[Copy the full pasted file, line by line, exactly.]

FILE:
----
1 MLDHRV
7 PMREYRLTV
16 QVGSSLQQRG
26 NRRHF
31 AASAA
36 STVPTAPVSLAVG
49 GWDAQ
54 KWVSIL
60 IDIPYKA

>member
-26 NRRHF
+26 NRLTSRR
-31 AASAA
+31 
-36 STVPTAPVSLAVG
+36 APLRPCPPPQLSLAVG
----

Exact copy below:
1 MLDHRV
7 PMREYRLTV
16 QVGSSLQQRG
26 NRRHF
31 AASAA
36 STVPTAPVSLAVG
49 GWDAQ
54 KWVSIL
60 IDIPYKA

>member
-26 NRRHF
+26 NRLTSRR
-31 AASAA
+31 
-36 STVPTAPVSLAVG
+36 APLRPCPPPQLSLAVG